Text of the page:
• another appropriately qualified healthcare professional with extensive training and expertise in diagnosing attention-deficit hyperactivity disorder

You may be referred to one of these specialists by your GP or another healthcare provider or make an appointment directly.

What Does ADHD Testing Involve?

There is no simple test that can diagnose ADHD. Instead, a specialist may use several different techniques to provide an accurate diagnosis.

This may involve:

  • a physical assessment to rule out other causes of symptoms
  • interviews with a young person and/or their parent
  • reports or interviews from other important people in a young person’s life, such as teachers or partners

Scientists and mental health specialists have developed a variety of clinical tests and scales to be used alongside a clinical interview. These include:

  • ADHD behaviour rating scales
  • performance and symptom validity testing
  • cognitive tests

Research suggests that using a variety of techniques increases the chance that an ADHD test is specific and sensitive. That is, people without ADHD will receive a negative result and those with ADHD will receive a positive one.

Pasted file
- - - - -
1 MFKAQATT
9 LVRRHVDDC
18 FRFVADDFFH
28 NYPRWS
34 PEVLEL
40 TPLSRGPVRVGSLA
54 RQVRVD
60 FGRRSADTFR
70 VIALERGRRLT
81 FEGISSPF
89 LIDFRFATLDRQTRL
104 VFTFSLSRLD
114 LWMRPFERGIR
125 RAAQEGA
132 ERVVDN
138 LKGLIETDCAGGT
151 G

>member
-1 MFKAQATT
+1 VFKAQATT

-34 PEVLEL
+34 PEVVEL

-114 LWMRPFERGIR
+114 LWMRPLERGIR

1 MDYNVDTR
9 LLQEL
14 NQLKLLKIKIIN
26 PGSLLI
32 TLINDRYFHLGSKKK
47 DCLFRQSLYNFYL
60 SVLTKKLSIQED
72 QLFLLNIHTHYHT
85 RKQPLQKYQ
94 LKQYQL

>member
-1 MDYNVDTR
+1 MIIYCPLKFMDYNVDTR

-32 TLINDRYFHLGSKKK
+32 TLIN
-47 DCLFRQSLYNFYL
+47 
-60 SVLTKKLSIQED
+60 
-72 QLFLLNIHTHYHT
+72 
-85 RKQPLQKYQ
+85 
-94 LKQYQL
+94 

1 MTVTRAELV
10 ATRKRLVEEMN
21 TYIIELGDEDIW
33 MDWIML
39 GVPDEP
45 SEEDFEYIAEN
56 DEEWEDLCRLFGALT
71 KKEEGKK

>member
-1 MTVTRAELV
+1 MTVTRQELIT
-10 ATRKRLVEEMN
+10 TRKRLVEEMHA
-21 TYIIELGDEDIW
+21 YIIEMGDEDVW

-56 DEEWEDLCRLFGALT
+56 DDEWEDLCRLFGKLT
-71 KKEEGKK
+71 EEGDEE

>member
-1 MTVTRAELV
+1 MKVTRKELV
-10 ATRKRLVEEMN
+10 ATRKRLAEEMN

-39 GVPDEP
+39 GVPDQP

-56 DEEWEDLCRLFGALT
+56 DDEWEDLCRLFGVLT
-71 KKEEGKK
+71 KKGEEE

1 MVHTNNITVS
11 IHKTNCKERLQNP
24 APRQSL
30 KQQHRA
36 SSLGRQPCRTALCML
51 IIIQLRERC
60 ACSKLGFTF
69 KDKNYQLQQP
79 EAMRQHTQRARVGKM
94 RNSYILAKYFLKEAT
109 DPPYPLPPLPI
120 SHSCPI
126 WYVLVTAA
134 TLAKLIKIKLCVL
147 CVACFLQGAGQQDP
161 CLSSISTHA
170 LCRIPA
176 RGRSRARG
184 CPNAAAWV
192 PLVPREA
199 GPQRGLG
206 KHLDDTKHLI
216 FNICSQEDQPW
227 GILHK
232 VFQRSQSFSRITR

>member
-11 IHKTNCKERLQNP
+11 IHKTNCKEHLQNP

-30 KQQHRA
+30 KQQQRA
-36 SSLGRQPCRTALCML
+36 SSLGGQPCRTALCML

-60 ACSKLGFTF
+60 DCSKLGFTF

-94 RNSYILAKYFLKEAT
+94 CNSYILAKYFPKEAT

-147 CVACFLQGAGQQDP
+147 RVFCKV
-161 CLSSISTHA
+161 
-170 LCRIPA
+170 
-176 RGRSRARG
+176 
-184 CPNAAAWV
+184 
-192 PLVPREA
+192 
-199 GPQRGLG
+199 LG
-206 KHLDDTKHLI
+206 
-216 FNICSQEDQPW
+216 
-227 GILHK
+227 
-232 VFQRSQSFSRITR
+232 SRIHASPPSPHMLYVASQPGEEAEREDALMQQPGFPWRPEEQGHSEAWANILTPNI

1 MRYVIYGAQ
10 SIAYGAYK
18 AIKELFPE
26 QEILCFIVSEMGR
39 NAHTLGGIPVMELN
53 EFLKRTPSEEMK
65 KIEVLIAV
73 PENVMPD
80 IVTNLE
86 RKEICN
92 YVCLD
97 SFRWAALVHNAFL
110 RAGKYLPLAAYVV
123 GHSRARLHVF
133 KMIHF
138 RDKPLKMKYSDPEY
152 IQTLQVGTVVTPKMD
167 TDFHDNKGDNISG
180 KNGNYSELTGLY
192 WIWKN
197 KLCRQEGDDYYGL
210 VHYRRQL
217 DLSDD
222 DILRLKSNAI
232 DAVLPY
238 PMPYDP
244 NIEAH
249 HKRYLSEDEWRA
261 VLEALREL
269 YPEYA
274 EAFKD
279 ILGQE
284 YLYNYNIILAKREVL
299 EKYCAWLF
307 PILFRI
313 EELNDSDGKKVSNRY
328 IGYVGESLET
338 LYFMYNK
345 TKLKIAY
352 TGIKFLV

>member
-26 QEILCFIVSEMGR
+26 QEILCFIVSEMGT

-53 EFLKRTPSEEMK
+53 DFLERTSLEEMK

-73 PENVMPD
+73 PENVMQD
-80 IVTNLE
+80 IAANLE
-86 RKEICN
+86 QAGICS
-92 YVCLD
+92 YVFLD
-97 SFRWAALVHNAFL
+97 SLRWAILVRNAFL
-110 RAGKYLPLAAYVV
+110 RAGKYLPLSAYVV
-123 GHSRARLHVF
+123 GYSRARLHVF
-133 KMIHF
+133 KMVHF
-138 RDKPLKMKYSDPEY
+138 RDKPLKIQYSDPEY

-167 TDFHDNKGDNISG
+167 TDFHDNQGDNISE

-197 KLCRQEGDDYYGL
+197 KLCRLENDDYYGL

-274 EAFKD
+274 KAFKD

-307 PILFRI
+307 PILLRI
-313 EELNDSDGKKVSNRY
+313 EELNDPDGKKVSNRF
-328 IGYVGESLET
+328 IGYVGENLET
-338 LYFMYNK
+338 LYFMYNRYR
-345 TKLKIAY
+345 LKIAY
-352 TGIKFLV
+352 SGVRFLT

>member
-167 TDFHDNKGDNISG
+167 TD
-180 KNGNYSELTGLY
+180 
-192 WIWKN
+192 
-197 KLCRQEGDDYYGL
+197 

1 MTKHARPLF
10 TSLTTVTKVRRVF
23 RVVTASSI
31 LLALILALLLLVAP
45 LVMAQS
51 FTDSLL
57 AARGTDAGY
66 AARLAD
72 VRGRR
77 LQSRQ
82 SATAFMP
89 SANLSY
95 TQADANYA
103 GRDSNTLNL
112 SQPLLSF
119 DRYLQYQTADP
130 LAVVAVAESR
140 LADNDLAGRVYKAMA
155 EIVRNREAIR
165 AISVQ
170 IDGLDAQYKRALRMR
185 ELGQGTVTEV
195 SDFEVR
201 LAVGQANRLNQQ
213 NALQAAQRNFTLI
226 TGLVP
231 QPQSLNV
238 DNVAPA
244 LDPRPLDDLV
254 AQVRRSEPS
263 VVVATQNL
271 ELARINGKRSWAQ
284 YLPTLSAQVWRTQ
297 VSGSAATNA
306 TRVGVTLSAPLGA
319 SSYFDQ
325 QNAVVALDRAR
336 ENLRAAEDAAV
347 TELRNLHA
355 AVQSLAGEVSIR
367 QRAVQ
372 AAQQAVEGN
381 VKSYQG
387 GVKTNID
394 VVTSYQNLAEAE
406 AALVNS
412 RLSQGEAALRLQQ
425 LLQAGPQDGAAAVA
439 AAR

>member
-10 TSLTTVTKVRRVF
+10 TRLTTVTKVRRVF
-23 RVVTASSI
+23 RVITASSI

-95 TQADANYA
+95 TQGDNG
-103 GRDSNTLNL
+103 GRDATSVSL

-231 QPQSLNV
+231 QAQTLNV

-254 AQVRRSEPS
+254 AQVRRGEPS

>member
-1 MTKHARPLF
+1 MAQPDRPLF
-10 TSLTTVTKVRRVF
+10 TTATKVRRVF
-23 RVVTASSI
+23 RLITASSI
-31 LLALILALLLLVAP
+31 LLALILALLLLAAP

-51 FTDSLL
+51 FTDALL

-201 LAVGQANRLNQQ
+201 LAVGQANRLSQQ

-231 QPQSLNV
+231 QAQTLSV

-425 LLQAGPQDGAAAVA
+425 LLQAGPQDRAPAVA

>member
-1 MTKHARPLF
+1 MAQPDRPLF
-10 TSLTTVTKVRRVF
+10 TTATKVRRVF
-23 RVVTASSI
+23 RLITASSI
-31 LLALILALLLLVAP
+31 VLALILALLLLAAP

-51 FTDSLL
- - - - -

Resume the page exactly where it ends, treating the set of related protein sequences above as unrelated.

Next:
What Are the Limits of ADHD Testing?

While an ADHD test can give an accurate diagnosis of the condition, it isn’t fully reliable. There are several reasons that an ADHD test may lead to a misdiagnosis, including:

  • inaccurate responses in a clinical interview, especially among adults and adolescents who may be asked to remember their childhood experiences
  • symptoms of ADHD may be mistaken for another co-occurring mental health condition, and vice-versa